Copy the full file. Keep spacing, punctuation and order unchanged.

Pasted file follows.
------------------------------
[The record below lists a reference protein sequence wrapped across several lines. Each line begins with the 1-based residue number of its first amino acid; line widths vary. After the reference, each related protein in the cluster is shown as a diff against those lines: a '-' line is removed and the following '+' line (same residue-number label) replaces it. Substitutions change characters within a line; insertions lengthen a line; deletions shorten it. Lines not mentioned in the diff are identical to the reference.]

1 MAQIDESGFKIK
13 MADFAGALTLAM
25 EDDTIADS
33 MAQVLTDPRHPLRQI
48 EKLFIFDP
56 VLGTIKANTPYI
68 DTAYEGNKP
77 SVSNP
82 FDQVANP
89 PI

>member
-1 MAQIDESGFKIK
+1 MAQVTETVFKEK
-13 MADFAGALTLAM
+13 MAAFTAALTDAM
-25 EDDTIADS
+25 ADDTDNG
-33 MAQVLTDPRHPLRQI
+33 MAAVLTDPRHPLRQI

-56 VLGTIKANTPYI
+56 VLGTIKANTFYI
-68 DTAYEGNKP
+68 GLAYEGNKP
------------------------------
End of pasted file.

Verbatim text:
[The record below lists a reference protein sequence wrapped across several lines. Each line begins with the 1-based residue number of its first amino acid; line widths vary. After the reference, each related protein in the cluster is shown as a diff against those lines: a '-' line is removed and the following '+' line (same residue-number label) replaces it. Substitutions change characters within a line; insertions lengthen a line; deletions shorten it. Lines not mentioned in the diff are identical to the reference.]

1 MAQIDESGFKIK
13 MADFAGALTLAM
25 EDDTIADS
33 MAQVLTDPRHPLRQI
48 EKLFIFDP
56 VLGTIKANTPYI
68 DTAYEGNKP
77 SVSNP
82 FDQVANP
89 PI

>member
-1 MAQIDESGFKIK
+1 MAQVTETVFKEK
-13 MADFAGALTLAM
+13 MAAFTAALTDAM
-25 EDDTIADS
+25 ADDTDNG
-33 MAQVLTDPRHPLRQI
+33 MAAVLTDPRHPLRQI

-56 VLGTIKANTPYI
+56 VLGTIKANTFYI
-68 DTAYEGNKP
+68 GLAYEGNKP